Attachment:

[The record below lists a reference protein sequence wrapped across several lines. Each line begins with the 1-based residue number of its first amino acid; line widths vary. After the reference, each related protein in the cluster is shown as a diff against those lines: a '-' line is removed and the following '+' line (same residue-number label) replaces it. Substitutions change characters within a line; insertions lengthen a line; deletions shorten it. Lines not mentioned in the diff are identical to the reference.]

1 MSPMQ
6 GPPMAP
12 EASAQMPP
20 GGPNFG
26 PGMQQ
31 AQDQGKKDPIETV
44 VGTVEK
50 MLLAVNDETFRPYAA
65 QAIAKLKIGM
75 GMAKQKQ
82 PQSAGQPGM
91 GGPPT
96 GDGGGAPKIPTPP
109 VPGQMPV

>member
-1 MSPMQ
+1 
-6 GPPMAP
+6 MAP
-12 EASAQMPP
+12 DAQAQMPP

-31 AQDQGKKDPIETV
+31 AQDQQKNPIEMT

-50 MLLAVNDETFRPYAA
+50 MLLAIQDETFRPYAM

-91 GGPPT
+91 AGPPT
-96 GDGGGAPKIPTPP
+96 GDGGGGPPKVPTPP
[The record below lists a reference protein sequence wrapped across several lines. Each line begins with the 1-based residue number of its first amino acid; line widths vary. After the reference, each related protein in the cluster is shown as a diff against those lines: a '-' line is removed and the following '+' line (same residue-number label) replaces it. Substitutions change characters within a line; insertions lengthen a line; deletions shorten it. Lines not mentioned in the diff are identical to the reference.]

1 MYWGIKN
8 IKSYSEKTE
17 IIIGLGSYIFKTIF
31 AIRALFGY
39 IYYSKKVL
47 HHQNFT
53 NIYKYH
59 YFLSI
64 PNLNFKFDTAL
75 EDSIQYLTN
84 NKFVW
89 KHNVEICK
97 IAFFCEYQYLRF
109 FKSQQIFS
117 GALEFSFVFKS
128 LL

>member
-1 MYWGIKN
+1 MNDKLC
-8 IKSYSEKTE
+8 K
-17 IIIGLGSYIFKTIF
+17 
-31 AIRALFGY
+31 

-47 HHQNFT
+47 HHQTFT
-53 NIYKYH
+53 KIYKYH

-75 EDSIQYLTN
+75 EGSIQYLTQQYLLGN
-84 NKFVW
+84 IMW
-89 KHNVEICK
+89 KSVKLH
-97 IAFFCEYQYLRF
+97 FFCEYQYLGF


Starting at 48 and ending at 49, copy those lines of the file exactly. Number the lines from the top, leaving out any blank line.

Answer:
>member
-1 MYWGIKN